The camera cuts to a tryout from the Gotham Comedy Club in New York on February 7. Out on the sidewalk is new co-host with Bill, Fearne Cotton. Far from sounding like a new type of fabric (as in “Boy, this Fearne Cotton is making my butt itch”), Cotton is a polished young woman who has done a good hunk of announcing positions on a variety of British programs far too numerous to name them all here. Safe to say that, from her brief work on the program this week, she certainly does not harm the show and seems to be taking it in a good spirit as she shows off the long line of people waiting to audition for the program.
Inside the club sit two well known faces from television, Richard Belzer and Steve Schirripa. Schirripa is probably best known as playing Bobby on The Sopranos, but he’s also known for his work as being the entertainment director at The Rivieria in Las Vegas and is still a consultant there. Because of this factor, Schirripa sounds like he would have the credentials to locate good performers in the auditions. As for his NBC connections, Schirripa is a regular correspondent on The Tonight Show.
Richard Belzer is probably better known today for his work on Law & Order, but I grew up watching him as a stand-up on all the talk-shows (and even his own couple of short-lived ones over the years – including the infamous moment where wrestler Hulk Hogan successfully and accidentally – or so Hogan always claimed – knocked Belzer out with a sleeper-hold). Belzer was also involved with Channel One, a comedy team that did television parodies and skits, which later led him to contributing to the early days of Saturday Night Live (he appears at the start of an early episode in Season Two with his former Channel One costar, Chevy Chase).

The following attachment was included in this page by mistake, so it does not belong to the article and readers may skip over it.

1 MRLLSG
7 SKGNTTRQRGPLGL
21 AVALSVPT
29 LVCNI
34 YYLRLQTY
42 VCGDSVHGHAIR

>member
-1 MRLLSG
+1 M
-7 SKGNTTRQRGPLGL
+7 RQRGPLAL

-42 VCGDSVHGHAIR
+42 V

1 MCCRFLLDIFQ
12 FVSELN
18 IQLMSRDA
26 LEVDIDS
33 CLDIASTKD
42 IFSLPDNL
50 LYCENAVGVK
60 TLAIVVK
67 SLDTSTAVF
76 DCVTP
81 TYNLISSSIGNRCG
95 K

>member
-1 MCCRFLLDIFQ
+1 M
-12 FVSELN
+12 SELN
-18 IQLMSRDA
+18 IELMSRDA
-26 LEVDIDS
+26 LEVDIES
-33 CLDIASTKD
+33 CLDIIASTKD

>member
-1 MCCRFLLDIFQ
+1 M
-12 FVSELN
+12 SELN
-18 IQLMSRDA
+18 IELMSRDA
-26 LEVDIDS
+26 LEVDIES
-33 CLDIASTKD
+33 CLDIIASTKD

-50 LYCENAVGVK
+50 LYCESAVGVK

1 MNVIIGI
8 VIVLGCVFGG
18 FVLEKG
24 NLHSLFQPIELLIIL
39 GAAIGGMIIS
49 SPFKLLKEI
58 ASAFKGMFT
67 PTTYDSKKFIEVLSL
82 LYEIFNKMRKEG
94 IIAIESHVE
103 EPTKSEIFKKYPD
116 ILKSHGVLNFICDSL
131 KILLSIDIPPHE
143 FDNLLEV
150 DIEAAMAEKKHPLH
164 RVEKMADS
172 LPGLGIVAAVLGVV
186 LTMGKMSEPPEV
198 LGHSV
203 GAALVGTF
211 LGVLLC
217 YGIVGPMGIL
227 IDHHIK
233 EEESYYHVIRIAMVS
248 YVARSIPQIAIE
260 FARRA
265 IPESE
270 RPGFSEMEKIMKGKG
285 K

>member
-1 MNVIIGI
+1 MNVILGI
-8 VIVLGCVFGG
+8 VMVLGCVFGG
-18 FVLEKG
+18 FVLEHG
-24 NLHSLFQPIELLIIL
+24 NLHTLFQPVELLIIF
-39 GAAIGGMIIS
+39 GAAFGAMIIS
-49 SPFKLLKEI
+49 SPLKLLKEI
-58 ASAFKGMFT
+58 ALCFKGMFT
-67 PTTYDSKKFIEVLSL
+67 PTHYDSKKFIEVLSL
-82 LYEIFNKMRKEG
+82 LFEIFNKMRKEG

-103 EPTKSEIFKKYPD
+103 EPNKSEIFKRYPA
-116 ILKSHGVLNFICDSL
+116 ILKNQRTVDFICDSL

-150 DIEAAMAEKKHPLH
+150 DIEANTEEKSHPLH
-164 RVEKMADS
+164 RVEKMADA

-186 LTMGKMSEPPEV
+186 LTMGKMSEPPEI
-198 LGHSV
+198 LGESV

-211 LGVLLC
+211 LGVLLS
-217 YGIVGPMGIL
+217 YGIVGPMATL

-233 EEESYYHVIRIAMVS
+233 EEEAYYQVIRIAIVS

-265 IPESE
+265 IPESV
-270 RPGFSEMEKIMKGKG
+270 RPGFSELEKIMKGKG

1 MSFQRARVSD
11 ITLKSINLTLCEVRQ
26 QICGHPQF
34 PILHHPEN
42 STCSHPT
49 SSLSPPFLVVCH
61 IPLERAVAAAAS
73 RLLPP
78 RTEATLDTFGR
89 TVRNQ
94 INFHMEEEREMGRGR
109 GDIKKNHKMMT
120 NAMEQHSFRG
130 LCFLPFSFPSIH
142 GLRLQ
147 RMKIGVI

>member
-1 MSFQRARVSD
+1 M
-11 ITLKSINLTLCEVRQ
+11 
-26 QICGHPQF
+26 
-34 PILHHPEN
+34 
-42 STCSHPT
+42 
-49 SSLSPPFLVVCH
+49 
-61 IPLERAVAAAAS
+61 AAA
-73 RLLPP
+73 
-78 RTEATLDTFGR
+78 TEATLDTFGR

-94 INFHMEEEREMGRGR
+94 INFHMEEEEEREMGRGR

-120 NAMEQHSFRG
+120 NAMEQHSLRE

In other words, these are just a couple of guys that have no idea what comedy is and were pulled off the street by NBC to fill a couple of empty chairs. Well, who knows about NBC, actually; but even if they did just pull their names out of a hat, they picked two excellent judges and it is immediately seen as the first comic comes out dressed in a chicken outfit and really just flat-out sucking. Neither Belzer nor Schirripa find the guy amusing, or their predicament in being forced to watch him funny for the camera. They don’t need to mug to the camera or think they have to play cute with a “hilarious” sound-bite for the viewers – a bad comic is bad for business and not a laughing matter. As more bad comics are shown, the reactions from the judges are properly grim.
They do brighten up when they see Louis Ramey, who sees doing stand-up as like going into battle and the objective is to win the battle each night. His routine talks about being the only black guy in Aspen and having his car stripped by robbers while he was sitting in it. Both of the judges like him and ask him to come back.
Several people appear in a montage next, with each being asked to vacate the stage after bombing. In interviews with these individuals afterwards, nearly all of them shrug and say the same thing, “Whadaya gonna do?” Well, that makes sense, really. What can you do after getting kicked out the door? Just shrug and move on.
Next is Adam Sank, who talks about being a gay, liberal, democrat while working at Fox News. Steve likes him and wants to see more of him. Later on the stage, not back at the hotel, he means. They also both like Esther Ku, a 24-year-old Korean-American who Belzer finds “conversational and quite funny.” A short bio about Ku has her talking to her mom on the phone and it really does appear that her family may be as funny as she says they are in her interview. While it is not noted on the show, Ku placed in the top ten for the 2006 NBC Stand-up for Diversity showcase, a program that was started close to when Season Four of LCS was kicking in.1 2 3 Next-->